Sara Hall, Emma Bates, Keira D’Amato: U.S. Women’s Marathon Team

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It was a call she didn’t want to make. In fact, she waited until the last possible day to do so. But when it happened, word traveled quickly that Molly Seidel had resigned her spot on Team USA for the World Championships Marathon. Had she waited any longer, alternate Keira D’Amato wouldn’t have had the chance to take her place.

In an Instagram post Seidel cited a stress reaction in her sacrum as the main reason for withdrawing, not wanting to push it to a full stress fracture. “Continuing to train and race on it would lead to a full fracture, and I’d waste a team spot being unable to race to a level Team USA expects of their athletes,” she wrote.

The Olympic bronze medalist also noted that the process for getting a Therapeutic Use Exemption from the US Anti Doping-Agency and World Anti-Doping Agency for her ADHD medication played a factor in stepping back.

RELATED: How Strava Fame Became a Burden for Molly Seidel

D’Amato, the American record holder, joins Sara Hall and Emma Bates to round out the women’s marathon team. Here’s what you should know about the women heading into the World Championship Marathon on July 18 in Eugene, Oregon.

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(Photo: Getty Images)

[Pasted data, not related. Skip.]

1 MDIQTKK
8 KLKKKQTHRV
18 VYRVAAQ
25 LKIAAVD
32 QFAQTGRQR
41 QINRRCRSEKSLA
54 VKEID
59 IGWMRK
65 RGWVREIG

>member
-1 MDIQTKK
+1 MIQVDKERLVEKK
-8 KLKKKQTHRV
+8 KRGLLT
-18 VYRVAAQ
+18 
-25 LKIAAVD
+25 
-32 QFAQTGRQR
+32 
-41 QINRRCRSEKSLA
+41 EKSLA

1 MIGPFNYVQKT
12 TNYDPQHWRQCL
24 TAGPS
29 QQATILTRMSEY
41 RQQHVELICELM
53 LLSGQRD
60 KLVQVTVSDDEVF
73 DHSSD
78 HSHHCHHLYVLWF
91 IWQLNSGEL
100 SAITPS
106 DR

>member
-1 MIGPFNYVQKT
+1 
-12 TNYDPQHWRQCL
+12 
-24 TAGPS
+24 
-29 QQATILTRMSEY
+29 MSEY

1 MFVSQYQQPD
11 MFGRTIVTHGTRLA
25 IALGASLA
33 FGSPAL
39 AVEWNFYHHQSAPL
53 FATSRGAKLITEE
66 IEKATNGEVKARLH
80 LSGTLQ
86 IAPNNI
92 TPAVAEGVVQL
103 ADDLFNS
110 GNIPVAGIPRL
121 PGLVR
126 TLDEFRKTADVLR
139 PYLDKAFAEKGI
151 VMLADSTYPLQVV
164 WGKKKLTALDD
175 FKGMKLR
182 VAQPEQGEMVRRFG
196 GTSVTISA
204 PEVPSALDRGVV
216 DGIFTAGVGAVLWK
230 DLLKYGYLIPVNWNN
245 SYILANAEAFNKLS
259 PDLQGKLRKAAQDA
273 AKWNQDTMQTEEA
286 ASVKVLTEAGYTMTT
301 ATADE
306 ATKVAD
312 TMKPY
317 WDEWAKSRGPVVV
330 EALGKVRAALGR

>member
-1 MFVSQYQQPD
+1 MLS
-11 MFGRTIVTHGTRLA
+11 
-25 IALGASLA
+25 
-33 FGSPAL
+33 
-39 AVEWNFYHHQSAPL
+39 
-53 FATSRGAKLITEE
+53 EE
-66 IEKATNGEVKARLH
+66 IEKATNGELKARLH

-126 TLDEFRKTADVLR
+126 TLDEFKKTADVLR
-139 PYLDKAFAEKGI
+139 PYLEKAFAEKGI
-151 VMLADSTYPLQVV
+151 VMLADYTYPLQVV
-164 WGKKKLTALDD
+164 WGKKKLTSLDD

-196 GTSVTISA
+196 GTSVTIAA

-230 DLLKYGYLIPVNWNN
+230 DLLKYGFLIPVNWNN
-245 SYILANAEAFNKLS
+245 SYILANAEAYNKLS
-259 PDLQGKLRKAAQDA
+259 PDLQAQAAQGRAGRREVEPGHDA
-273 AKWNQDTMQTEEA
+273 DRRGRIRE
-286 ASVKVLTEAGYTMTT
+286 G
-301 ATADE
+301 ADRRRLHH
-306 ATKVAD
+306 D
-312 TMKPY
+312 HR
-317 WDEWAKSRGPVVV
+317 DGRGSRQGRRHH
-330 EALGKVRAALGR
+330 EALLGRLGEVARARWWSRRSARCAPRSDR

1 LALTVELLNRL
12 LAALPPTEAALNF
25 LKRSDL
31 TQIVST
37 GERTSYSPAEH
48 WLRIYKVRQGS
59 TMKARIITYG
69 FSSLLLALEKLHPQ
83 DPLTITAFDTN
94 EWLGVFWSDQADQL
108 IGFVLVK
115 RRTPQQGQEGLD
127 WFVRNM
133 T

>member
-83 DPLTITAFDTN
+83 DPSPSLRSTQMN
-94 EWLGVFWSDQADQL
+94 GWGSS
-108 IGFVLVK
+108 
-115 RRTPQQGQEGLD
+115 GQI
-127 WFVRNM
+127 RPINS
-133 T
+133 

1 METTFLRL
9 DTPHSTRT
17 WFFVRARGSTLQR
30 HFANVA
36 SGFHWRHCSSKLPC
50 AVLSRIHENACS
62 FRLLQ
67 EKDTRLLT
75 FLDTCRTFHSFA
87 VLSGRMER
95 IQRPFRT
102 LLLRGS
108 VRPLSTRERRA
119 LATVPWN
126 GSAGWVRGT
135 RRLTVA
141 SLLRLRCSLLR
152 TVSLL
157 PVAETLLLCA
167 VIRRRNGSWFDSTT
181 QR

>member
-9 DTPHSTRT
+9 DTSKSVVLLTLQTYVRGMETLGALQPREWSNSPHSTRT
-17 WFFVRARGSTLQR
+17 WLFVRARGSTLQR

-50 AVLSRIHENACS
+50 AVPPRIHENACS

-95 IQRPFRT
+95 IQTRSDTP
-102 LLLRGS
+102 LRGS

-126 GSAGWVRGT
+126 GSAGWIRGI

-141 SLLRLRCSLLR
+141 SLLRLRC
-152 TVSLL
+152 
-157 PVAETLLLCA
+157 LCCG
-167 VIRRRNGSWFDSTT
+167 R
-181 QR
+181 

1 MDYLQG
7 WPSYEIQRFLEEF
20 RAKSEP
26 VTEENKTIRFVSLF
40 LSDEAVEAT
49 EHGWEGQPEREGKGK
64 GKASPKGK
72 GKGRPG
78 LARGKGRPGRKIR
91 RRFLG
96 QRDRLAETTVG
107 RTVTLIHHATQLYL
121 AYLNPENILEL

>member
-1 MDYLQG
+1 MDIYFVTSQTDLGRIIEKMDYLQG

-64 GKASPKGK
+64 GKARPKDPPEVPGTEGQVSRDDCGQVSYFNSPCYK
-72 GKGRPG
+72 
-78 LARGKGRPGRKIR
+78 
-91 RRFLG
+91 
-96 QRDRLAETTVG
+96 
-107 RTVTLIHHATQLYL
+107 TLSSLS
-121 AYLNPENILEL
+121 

Keira D’Amato has been on a tear, starting the year off on a high with a record-setting run at the Houston Marathon in January. Since then, she’s made podium after podium: 2nd place in the USATF 25K championships, 3rd place in the New York Mini 10k, plus an American women’s-only race record; and most recently, 1st place in the BAA 10K.

Unlike most of the other women competing in the World Marathon Championships, D’Amato has just over two weeks to prepare in total. When she heard the news she admits running through the gamut of emotions. “With only two weeks until a marathon, I skipped ahead from the grind of marathon training right to the taper–a recipe for success? I guess we will see,” she jokes.

Though the conditions of training aren’t ideal, D’Amato is feeling healthy and fit and excited for the opportunity. “My husband has proudly been serving our country through the Air Force for almost 20 years now, I am beyond proud to be able to represent our country in my own way,” she says.

Seidel, whom D’Amato is stepping in for, has faith that the 37-year-old will represent the U.S. well in her absence. “If there’s anyone who could rise to the challenge on this short of notice, it’s her,” wrote Seidel on Instagram.

Age: 37
Marathon PR: 2:19:12 (Houston Marathon, 2022)

Best Part of Training: Training for something that feels bigger than me is pretty incredible. I mean, it’s much easier to dig in the workouts when the going gets tough when you have a carrot like the WORLD CHAMPIONSHIPS on the line!